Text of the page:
A scary proposition for organizations and consumers alike is the possibility of being hit by a ransomware campaign. Ransomware threats have been known to spread through targeted spam campaigns, compromised WordPress sites, or Exploit Kits. The purpose of this attack is to encrypt all files on the victim's system and extort the user for money to gain access to their sensitive files. Attackers leverage anonymizer networks such as TOR to cover their tracks when accepting any payment from their victims.
In this blog, we cover a campaign involving CryptoWall 3.0 ransomware. The attack campaign that we are monitoring involves malicious executable files disguised as JPEG image files. The URL format for these downloads adheres to the following patterns:
Nameserver used: ns[1-4].dervoilrtd.org
Sample URLs serving CryptoWall 3.0
The downloaded file deletes the original copy of itself and begins encrypting all the victim's files using an asymmetric encryption method. For each file it encrypts, it leaves behind a HELP_DECRYPT.[PNG|HTML|TXT|URL] file to instruct the victim on how to recover their files.
Following a successful infection cycle, the end-user will be shown a pop-up of the HELP_DECRYPT file to make sure that the victim is fully aware of the attack on their system. The instructions contain a TOR link to recover their now encrypted sensitive files. Following the links from the HELP_DECRYPT file leads to a Decryption Service page performing a CAPTCHA check to ensure it's a human on the other end.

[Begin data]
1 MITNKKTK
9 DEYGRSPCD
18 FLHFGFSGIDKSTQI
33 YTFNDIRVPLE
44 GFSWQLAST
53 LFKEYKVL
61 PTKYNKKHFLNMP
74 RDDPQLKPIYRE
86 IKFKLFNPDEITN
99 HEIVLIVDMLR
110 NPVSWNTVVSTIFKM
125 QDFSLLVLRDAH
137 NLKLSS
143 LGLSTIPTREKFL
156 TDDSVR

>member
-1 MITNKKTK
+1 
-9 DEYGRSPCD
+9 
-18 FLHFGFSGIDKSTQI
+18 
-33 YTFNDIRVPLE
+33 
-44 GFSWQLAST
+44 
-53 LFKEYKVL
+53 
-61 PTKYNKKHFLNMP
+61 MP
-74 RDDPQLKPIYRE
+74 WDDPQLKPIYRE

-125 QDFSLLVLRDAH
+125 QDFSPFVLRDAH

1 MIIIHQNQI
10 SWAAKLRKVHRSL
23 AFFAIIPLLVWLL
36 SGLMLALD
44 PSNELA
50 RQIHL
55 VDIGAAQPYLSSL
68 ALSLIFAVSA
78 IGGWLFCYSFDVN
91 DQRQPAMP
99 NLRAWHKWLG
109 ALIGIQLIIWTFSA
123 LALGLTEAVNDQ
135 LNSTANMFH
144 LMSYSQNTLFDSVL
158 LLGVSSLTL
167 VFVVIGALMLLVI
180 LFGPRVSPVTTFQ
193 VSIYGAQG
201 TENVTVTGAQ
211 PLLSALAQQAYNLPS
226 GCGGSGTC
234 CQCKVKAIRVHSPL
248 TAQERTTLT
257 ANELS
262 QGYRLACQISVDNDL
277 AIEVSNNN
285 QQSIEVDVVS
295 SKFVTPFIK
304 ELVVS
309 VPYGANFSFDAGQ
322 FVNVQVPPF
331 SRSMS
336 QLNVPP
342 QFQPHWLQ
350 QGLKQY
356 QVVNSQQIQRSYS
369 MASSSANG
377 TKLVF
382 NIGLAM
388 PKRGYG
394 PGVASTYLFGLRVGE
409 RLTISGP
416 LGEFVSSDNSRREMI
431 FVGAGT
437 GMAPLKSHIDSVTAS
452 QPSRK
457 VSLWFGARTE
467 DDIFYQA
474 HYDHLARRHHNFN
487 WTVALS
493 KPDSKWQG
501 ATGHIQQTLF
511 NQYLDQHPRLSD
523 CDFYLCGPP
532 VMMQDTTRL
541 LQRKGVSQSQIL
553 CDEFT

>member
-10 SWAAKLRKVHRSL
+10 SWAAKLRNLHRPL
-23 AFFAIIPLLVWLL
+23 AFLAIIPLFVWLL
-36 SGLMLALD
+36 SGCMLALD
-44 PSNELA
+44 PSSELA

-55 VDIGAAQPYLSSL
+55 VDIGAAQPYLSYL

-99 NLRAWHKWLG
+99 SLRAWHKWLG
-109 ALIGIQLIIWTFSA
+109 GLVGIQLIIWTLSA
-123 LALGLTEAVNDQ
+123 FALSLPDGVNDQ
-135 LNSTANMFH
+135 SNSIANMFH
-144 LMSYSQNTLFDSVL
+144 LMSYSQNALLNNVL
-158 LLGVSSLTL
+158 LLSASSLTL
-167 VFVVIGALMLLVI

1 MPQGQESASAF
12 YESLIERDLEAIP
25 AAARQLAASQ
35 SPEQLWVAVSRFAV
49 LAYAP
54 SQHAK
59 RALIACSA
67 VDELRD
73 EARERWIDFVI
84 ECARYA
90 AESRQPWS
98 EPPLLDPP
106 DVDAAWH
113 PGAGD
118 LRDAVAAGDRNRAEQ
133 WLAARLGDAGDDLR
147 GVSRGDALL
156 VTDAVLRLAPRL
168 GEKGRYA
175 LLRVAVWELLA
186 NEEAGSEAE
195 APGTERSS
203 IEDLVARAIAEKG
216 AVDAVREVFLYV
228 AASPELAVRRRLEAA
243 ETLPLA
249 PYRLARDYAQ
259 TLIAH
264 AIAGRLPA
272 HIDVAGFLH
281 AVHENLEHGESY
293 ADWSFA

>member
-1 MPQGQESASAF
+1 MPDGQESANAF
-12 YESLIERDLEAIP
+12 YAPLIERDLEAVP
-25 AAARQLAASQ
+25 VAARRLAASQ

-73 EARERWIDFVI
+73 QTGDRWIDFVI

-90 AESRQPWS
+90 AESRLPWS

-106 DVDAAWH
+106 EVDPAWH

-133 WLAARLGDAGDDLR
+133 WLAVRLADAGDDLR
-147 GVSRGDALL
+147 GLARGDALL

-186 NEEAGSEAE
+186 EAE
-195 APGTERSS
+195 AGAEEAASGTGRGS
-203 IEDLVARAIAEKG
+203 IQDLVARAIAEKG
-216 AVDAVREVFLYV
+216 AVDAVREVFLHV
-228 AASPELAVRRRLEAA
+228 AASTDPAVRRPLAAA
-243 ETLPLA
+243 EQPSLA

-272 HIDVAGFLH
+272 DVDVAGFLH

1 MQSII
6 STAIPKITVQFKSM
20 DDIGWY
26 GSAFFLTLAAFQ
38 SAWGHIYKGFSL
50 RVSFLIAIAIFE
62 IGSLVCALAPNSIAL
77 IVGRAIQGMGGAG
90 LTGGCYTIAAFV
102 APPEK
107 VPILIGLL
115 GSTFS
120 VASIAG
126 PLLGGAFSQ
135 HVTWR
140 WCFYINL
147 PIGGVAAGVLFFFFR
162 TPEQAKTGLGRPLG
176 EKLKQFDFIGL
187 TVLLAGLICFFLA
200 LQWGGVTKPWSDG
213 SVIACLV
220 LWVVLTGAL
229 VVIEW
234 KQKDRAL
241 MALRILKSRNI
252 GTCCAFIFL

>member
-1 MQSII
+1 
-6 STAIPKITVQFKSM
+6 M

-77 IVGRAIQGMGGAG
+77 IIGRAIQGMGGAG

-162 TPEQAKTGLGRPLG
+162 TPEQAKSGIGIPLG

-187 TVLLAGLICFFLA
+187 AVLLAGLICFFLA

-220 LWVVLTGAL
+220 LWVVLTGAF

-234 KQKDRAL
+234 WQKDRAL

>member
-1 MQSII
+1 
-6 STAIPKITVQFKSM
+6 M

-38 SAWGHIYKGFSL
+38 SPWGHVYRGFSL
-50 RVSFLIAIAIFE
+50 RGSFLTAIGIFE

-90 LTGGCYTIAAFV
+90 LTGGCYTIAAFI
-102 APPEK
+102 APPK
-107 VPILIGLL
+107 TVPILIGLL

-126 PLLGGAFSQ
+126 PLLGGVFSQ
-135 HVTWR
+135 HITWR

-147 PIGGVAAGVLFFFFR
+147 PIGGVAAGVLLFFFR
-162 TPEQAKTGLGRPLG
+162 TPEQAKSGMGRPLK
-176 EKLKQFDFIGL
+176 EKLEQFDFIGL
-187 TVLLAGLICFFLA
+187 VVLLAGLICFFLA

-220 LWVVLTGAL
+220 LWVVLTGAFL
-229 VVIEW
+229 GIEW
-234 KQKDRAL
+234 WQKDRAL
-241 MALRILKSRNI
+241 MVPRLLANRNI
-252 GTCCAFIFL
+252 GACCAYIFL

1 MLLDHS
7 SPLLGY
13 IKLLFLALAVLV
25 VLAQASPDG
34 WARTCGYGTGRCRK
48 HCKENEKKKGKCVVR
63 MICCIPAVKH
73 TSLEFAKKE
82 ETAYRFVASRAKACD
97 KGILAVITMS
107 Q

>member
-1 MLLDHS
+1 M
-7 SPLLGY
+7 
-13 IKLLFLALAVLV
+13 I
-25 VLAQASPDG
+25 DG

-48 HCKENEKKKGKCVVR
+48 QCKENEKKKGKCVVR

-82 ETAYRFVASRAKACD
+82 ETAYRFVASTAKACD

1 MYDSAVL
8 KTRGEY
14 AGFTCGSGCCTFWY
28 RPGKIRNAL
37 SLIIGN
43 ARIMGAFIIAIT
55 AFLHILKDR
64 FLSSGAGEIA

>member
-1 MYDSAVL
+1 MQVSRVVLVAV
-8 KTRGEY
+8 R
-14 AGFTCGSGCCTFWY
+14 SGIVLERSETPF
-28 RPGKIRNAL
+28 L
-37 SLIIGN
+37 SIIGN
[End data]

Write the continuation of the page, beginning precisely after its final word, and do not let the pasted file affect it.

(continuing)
|CAPTCHA check for Decryption Service page|
The malware performs a POST request to the following domains relaying the data from the victim's system to one of the following Command & Control (C&C) servers:
The following URI format is observed across all POST transactions:
These beaconing activities take place for the duration of the compromise to C&C servers seen around the world.
|Unique C&C locations|
Once infected, CryptoWall 3.0 puts the victim on an extortion countdown. The ransom amount doubles at each threshold set by the attacker. The attacker's preferred currency is in Bitcoin, but the victim is offered numerous methods of payment.
|TOR site for Ransom payment|
Ransomware continues to be a highly profitable attack vector. This particular campaign spreads through numerous methods, but the resulting payload is consistent whether the victim is attacked through spam, a compromised website or via an exploit kit. While security vendors try their best to ensure coverage against this malware family, the most effective defense for the end user is to adopt a preventative approach of taking regular backups of sensitive files.